I would identify two distinguishing features of the TTC’s internal typeface. I would say the more significant and obvious one is that many diagonal and curved strokes are cut off at 90 degrees rather than vertically or horizontally (especially K, Q, R, but also C, G and S) — compare these to Futura, for example. The more subtle one is that all letters are made up of straight lines and/or simple radii — not just Os and Qs, but all other letters as well. (You can see this in the old 1954 drawing of the standard alphabet — there are marks showing the centre of all the curves. The only letter that uses a more complex curve is “S”, where the lower bowl is made up of a two-centred curve.) This would have been done for reasons of practicality — easy to be reproduced using a scale, a straightedge and a compass — but also is a subtle but important distinguishing feature. Most fonts tend to shy away from using simple radius curves because it can look a little “off”, but in this case it is one of the factors that gives the font its distinguishing “look”.

    As for the designer: although we can’t say for sure, I believe the same drawing gives some indication. The drawing for the 4″ standard alphabet indicates that it was drawn by a P. Butt, and reviewed/checked by a W.F.G. Godfrey. (In the TTC’s new wayfinding standards manual, there is another drawing from the same set where the signatures are clearer.)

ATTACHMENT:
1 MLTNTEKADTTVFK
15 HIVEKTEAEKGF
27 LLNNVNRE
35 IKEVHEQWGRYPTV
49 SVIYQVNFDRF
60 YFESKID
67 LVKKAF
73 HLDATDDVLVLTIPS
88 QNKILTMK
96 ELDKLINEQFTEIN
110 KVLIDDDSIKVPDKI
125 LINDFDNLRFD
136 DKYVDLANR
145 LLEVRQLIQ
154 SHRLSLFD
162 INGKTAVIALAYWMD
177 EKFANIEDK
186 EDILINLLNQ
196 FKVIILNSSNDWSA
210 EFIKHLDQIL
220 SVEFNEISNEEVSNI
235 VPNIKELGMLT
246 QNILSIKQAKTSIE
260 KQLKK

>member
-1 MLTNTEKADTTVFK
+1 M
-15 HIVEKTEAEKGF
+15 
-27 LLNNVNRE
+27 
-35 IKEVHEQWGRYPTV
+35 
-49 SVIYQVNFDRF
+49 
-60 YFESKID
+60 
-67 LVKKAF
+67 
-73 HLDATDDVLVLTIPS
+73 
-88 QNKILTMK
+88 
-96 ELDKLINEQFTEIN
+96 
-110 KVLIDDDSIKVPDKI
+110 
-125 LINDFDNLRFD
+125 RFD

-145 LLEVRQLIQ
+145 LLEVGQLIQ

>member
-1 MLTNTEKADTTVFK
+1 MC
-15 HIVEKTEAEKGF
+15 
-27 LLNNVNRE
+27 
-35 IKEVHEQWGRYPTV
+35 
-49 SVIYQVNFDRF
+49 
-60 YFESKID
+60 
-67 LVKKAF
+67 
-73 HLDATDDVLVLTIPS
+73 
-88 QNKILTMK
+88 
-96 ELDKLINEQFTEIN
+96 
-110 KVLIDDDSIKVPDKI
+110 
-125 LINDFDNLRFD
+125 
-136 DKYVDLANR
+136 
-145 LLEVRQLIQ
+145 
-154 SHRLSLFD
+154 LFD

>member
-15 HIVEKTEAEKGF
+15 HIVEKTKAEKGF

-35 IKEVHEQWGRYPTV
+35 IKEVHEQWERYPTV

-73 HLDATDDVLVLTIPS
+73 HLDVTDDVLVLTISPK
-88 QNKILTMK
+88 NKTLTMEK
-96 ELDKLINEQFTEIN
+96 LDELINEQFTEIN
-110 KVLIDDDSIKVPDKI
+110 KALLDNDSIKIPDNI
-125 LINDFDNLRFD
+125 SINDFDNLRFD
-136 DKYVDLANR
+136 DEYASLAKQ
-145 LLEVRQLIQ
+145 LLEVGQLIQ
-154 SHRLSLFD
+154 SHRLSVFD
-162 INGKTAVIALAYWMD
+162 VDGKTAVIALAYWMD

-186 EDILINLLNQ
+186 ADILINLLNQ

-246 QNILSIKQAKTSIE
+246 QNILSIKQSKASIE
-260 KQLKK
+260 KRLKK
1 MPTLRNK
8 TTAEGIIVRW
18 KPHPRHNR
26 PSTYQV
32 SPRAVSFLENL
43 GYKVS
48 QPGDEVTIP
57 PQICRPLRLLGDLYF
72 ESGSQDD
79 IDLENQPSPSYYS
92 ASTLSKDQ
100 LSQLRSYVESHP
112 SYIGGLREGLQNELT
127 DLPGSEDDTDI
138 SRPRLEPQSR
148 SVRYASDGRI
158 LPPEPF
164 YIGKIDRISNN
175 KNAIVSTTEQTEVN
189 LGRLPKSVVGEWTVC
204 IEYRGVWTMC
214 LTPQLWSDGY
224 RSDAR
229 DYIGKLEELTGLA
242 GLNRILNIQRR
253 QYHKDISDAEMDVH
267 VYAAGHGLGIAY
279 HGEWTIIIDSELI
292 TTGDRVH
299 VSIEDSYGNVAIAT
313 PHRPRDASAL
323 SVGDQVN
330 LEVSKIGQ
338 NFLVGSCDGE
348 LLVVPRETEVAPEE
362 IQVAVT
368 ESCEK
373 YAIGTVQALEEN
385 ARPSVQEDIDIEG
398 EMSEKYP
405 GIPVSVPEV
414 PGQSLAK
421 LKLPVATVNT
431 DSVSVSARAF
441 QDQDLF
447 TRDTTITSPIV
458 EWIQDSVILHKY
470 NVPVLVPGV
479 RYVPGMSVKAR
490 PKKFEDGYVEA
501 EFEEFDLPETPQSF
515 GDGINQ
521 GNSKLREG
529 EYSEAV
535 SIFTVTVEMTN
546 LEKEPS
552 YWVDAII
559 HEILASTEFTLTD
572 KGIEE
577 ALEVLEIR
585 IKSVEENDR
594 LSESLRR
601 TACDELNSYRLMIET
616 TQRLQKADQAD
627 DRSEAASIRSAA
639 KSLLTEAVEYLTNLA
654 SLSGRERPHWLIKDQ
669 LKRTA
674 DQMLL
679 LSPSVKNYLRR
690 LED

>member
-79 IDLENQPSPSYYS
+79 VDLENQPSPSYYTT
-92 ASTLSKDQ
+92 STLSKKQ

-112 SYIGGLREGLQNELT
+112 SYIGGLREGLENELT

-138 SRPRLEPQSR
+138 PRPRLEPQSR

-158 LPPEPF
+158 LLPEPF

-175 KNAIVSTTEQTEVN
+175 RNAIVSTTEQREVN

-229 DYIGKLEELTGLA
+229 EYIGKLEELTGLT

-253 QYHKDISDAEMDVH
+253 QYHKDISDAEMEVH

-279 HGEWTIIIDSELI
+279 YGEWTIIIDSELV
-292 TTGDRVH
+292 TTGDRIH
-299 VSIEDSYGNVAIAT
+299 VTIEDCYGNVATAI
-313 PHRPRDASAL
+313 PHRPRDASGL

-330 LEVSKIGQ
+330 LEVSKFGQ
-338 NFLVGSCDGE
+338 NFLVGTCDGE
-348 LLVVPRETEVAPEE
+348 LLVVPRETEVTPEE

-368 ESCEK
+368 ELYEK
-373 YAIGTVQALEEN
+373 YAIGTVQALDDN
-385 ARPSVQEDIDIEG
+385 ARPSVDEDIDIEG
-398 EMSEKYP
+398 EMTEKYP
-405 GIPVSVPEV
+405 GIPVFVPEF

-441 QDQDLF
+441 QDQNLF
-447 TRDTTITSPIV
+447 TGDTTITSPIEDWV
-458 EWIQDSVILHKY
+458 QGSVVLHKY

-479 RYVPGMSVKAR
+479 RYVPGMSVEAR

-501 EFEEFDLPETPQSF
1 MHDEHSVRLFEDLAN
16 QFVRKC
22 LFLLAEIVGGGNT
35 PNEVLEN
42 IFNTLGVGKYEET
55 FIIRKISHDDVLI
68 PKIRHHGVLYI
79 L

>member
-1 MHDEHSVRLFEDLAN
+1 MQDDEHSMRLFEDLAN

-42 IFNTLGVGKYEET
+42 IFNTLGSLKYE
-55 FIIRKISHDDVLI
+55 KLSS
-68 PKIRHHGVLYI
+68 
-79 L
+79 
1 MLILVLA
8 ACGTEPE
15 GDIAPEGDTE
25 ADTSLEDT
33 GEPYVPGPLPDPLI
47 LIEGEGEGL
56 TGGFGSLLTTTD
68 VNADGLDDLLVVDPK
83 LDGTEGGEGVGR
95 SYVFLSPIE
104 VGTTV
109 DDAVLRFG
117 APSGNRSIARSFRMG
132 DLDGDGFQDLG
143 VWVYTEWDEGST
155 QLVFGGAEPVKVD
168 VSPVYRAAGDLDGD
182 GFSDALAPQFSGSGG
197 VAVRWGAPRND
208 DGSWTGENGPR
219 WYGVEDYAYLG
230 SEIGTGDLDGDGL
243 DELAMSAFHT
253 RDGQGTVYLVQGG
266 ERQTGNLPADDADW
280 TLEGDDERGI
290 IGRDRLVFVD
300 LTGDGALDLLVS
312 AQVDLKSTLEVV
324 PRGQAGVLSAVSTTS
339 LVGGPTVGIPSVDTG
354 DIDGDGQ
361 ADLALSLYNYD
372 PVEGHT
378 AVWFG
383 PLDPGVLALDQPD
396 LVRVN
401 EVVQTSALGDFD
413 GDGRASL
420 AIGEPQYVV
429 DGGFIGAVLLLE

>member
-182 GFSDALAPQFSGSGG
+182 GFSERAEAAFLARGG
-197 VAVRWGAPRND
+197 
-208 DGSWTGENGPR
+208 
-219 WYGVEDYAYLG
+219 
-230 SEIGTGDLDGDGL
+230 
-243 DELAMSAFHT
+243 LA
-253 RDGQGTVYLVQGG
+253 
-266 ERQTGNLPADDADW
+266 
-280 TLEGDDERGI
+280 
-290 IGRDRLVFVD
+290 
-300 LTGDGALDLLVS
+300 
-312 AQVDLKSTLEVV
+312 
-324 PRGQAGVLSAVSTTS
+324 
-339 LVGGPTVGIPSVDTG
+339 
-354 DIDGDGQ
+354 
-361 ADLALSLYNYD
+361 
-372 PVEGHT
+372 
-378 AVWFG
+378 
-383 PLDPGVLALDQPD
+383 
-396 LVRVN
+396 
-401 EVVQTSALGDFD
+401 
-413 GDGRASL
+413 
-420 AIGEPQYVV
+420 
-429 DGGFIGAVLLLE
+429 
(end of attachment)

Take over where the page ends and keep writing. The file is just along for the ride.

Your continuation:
A little digging leads to William Frederick George Godfrey (b. London, England, 1884 — d. Toronto, 1971). He was a Toronto artist who did engravings and other line drawings, but he was originally trained as an architect.

    I am guessing that Godfrey was the designer, and that Butt was the draftsman. (It’s also possible that Butt may have had a greater contributing role in the design as well, and/or that Godfrey’s role was more of a supervisory nature, but I would tend to think the other way around.)